One of many breathtaking moments in director Ivo van Hove’s daring, attractive multi-media re-imagining of the good New York musical West Facet Story comes when these famously brawling avenue gangs restrain the story’s star-crossed lovers from kissing. All sides pulls its personal, tug-of-war-style, one holding again Tony, the opposite Maria, and it takes each final Jet and Shark to do the job. They succeed, roughly and simply barely.

If there’s a brisker, extra vivid strategy to interpret “Tonight,” that traditional ballad of hope and anticipation, it doubtless hasn’t been seen since this 1957 Broadway masterwork debuted all these a long time in the past. The tableau – directly humorous and ominous – is about towards a video backdrop depicting a New York avenue as wet and stuffed with shadow as any movie noir. Theatrical stylization collides bang-on with cinematic realism, and the result’s thrilling.

Opening tonight on the Broadway Theatre, van Hove’s West Facet Story has already made greater than its share of headlines, whether or not about injured dancers or avenue protests or dumping the too-precious “I Really feel Fairly” or just the audacity of changing Jerome Robbins’ beloved and iconic choreography for a brand new, extra modern take by van Hove’s fellow Belgian Anne Teresa de Keersmaeker. This assessment will concern itself solely with what’s on stage.

And that’s greater than sufficient. With scenic and lighting design by van Hove’s longtime collaborator Jan Versweyveld, and video projections by Luke Halls that greater than bolster the argument for lastly giving that artwork its very personal Tony Award class, this West Facet Story fills the huge performing area on the Broadway Theatre with continuous motion each on the stage and on the drive-in theater-size display screen behind it.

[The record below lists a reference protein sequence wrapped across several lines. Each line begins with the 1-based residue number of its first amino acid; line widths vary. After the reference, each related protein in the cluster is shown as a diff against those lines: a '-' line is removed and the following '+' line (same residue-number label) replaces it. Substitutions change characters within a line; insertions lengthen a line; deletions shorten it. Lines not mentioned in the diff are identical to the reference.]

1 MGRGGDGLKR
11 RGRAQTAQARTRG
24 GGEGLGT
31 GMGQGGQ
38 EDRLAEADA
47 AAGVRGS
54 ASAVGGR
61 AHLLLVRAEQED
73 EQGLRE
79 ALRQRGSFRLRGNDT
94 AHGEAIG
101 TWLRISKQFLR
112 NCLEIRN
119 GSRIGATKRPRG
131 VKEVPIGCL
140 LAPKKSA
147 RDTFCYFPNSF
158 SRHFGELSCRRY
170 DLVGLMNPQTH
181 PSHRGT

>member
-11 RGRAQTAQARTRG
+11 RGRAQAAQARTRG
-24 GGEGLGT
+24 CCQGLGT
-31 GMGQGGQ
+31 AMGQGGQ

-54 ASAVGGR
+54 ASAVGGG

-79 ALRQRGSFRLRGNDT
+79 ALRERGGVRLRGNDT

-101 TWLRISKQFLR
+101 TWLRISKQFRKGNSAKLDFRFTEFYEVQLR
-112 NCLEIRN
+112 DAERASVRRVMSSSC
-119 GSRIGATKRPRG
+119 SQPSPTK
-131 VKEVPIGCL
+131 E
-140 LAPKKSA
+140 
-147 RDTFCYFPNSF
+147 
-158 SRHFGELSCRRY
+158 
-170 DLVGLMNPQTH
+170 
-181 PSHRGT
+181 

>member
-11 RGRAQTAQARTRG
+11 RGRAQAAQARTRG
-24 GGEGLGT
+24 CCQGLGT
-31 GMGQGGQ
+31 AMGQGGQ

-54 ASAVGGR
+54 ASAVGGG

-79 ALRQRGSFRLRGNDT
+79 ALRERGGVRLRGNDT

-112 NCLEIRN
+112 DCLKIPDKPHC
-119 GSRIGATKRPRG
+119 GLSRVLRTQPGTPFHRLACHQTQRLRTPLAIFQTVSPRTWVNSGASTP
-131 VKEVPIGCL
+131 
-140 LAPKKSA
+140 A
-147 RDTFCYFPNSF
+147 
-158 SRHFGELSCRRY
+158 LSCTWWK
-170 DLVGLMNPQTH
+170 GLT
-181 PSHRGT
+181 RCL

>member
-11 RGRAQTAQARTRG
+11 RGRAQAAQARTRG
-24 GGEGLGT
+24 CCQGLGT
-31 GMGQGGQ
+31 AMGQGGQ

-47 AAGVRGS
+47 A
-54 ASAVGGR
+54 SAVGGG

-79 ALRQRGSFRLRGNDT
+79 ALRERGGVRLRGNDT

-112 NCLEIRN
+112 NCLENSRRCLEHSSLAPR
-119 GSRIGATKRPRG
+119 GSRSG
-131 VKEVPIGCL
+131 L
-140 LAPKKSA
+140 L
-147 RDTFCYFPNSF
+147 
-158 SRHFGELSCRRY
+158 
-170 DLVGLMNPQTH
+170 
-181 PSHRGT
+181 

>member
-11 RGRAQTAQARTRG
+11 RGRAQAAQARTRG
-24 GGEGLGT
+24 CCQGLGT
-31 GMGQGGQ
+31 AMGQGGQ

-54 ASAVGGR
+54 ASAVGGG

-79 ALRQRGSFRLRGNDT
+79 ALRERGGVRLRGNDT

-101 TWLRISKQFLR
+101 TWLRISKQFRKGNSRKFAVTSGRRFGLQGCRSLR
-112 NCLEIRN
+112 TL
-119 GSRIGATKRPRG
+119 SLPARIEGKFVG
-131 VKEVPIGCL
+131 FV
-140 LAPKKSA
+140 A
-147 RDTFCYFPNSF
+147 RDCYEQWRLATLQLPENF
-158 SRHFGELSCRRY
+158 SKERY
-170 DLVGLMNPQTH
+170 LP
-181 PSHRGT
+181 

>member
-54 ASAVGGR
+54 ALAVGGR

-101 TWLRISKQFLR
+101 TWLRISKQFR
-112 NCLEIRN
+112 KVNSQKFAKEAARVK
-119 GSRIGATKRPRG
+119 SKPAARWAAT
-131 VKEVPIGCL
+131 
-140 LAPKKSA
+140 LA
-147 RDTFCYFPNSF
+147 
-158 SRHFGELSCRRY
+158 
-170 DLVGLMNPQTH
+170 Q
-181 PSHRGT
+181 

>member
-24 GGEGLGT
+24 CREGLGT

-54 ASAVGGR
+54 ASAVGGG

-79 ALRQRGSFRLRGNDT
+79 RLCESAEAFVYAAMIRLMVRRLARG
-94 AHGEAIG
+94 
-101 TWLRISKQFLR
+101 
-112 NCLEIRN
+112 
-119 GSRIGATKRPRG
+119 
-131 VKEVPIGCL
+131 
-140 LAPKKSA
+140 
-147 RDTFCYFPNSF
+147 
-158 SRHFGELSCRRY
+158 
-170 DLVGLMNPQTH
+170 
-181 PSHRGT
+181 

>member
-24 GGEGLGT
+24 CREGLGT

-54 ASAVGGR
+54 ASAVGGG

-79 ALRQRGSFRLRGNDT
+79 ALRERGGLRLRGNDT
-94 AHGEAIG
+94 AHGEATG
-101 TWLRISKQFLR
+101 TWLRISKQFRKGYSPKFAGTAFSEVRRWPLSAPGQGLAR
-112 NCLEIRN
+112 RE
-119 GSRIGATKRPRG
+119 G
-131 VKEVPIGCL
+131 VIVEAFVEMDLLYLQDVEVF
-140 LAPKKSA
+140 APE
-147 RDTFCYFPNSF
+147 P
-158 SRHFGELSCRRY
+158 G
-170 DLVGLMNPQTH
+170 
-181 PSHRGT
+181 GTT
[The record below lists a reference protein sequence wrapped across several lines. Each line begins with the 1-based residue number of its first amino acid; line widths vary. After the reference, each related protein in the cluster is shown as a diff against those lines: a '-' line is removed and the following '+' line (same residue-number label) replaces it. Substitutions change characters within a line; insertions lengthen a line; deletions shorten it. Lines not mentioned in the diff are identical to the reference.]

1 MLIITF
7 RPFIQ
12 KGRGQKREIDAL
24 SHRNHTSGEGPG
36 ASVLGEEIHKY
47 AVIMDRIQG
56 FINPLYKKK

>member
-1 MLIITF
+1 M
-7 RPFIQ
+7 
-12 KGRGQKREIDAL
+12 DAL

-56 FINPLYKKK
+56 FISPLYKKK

Isaac Powell, Shereen Pimentel
Jan Versweyveld

Small thrives maintain their very own towards grand visible statements: When Tony (Isaac Powell) and Maria (Shereen Pimentel) sing to at least one one other as they lean towards a mirror, their breath frosts the glass in momentary designs (a beautiful element we see courtesy of van Hove’s trademark video cameras). When rain falls by means of a lot of the ultimate act, the downpour, soaking the stage and fantastically lit by Versweyveld, creates a cinematic impact that solely a dancer cautious of slipping might begrudge.